Studia Logica

, Volume 70, Issue 1, pp 105–130 | Cite as

A Practical Approach to Revising Prioritized Knowledge Bases

  • Salem Benferhat
  • Didier Dubois
  • Henri Prade
  • Mary-Anne Williams
Article

Abstract

This paper investigates simple syntactic methods for revising prioritized belief bases, that are semantically meaningful in the frameworks of possibility theory and of Spohn's ordinal conditional functions. Here, revising prioritized belief bases amounts to conditioning a distribution function on interpretations. The input information leading to the revision of a knowledge base can be sure or uncertain. Different types of scales for priorities are allowed: finite vs. infinite, numerical vs. ordinal. Syntactic revision is envisaged here as a process which transforms a prioritized belief bases into a new prioritized belief base, and thus allows a subsequent iteration.

belief revision Spohn ordinal conditional functions possibility theory 

Preview

Unable to display preview. Download preview PDF.

Unable to display preview. Download preview PDF.

References

  1. Benferhat, S., D. Dubois, H. Prade. How to infer from inconsistent beliefs without revising?. Proc. of IJCAI'95, pp. 1449-1455, 1995.Google Scholar
  2. Benferhat, S., D. Dubois, H. Prade, and M. Williams. A practical approach to fusing and revising prioritized belief bases. Procs. EPIA-99, LNAI no 1695, Springer Verlag, pp. 222-236, 1999.Google Scholar
  3. Benferhat, S., D. Dubois, H. Prade, M.-A. Williams. A practical approach to revising prioritized knowledge bases. In Procs. 3rd International Conference on Knowledge-Based Intelligent Information Engineering Systems, KES'99, Adelaide (Australia), IEEE Press, pp. 170-174, 1999.Google Scholar
  4. Boutilier, C. Revision sequences and nested conditionals. In Proceedings of the 13th International Joint Conference on Artificial Intelligence (IJCAI'93), Chambéry, pp. 519-525, 1993.Google Scholar
  5. Boutilier, C., and M. Goldszmidt. Revision by conditional beliefs. In Proceedings of AAAI'93, pp. 649-654, 1993.Google Scholar
  6. Darwiche D., and J. Pearl. On the logic of iterated belief revision. Artificial Intelligence 89, 1-29, 1997.Google Scholar
  7. Cholvy, L. Reasoning about merging information. In Handbook of Defeasible Reasoning and Uncertainty Management Systems (D. Gabbay, Ph. Smets, eds.) Vol. 3: Belief Change (D. Dubois and H. Prade, eds.), pp. 233-263, Kluwer Academic Press, 1998.Google Scholar
  8. Dubois, D., J. Lang, H. Prade. Possibilistic logic. In: Handbook of Logic in Artificial Intelligence and Logic Programming, Vol. 3, (D. Gabbay et al., eds.) pp. 439-513, 1994.Google Scholar
  9. Dubois, D., H. Prade. Epistemic entrenchment and possibilistic logic. Artificial Intelligence 50, 223-239, 1991.Google Scholar
  10. Dubois, D., H. Prade. Belief change and possibility theory. In: Belief Revision, (P. Gärdenfors, ed.), pp. 142-182, 1992.Google Scholar
  11. Dubois, D., H. Prade. A synthetic view of belief revision with uncertain inputs in the framework of possibility theory. International Journal of Approximate Reasoning 17, 295-324, 1997.Google Scholar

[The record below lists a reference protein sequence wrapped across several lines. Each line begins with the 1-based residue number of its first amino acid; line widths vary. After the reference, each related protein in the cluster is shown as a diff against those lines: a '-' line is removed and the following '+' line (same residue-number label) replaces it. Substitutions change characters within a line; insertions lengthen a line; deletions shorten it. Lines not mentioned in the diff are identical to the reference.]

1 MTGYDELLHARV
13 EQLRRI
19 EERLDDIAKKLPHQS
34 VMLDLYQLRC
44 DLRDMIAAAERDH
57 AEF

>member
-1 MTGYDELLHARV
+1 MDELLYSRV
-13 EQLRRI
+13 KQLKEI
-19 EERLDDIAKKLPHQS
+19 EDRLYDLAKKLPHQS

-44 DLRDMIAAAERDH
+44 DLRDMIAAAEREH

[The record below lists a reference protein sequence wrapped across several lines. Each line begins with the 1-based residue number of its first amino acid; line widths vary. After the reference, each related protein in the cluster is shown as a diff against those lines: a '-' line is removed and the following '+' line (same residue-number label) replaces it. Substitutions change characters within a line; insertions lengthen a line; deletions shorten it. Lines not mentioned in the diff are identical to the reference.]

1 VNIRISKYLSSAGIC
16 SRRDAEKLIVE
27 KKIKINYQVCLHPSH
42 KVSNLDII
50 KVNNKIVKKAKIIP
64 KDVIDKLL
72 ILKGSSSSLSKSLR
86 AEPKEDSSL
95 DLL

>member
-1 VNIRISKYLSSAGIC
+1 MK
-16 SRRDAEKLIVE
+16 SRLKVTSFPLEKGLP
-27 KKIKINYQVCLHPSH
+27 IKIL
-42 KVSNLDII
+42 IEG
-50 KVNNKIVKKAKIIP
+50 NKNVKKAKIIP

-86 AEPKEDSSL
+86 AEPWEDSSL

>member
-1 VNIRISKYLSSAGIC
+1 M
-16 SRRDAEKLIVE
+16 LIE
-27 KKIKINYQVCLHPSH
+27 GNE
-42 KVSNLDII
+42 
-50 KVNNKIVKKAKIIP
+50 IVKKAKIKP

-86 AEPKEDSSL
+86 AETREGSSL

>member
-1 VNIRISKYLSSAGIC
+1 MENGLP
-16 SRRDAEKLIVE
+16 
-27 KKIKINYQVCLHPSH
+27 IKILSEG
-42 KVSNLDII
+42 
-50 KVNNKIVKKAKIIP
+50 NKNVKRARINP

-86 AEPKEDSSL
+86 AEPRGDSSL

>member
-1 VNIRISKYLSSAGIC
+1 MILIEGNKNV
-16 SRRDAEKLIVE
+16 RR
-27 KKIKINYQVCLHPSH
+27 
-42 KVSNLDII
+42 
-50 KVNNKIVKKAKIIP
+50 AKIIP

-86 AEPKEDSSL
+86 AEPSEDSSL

12. Dubois, D., H. Prade. Possibility theory: qualitative and quantitative aspects. In: Handbook of Defeasible Reasoning and Uncertainty Management Systems (D. Gabbay, Ph. Smets, eds.) Vol. 1: Quantified Representation of Uncertainty and Imprecision (Ph. Smets, ed.), pp. 169-226, Kluwer Academic Press, 1998.Google Scholar
  13. Gärdenfors, P. Knowledge in Flux — Modeling the Dynamic of Epistemic States, MIT Press, 1988.Google Scholar
  14. Nebel, B. Base revision operator and schemes: semantics representation and complexity. Proceedings of 11th European Conference on Artificial Intelligence (ECAI'94), pp. 341-345, 1994.Google Scholar
  15. Papini, O. Iterated revision operations stemming from the history of an agent's observations. In Frontiers of Belief Revision, H. Rott and M. Williams, eds. 2001.Google Scholar
  16. Peppas, P., and M.-A. Williams. Constructive modelings for theory change. Notre Dame Journal of Formal Logic 36(1):120-133, 1995.Google Scholar
  17. Spohn, W. Ordinal conditional functions: A dynamic theory of epistemic states. In: Causation in Decision, Belief Change, and Statistics, Vol. 2 (W. L. Harper, B. Skyrms, eds.), D. Reidel, Dordrecht, pp. 105-134, 1998.Google Scholar
  18. Williams, M.-A. Transmutations of knowledge systems. Proceedings of 4th International Conference of Principles of Knowledge Representation and Reasoning (KR'94), pp. 619-629, 1994.Google Scholar
  19. Williams, M.-A. Iterated theory base change: A computational model. In Procs. IJCAI-95, Montreal, pp. 1541-1550, 1995.Google Scholar
  20. Williams, M.-A. On the logic of theory base change. In Logics in Artifical Intelligence, Lecture Note Series in Computer Science No 838, Springer Verlag, pp. 86-105, 1994.Google Scholar
  21. Zadeh, L. A. Fuzzy sets as a basis for a theory of possibility. Fuzzy Sets and Systems 1, 3-28, 1978.Google Scholar

Copyright information

© Kluwer Academic Publishers 2002

Authors and Affiliations

  • Salem Benferhat
    • 1
  • Didier Dubois
    • 1
  • Henri Prade
    • 1
  • Mary-Anne Williams
    • 2
  1. 1.Institut de Recherche en Informatique de Toulouse (IRIT)Université Paul SabatierToulouse Cedex 4France
  2. 2.Information Systems School of ManagementUniversity of NewcastleAustralia

Personalised recommendations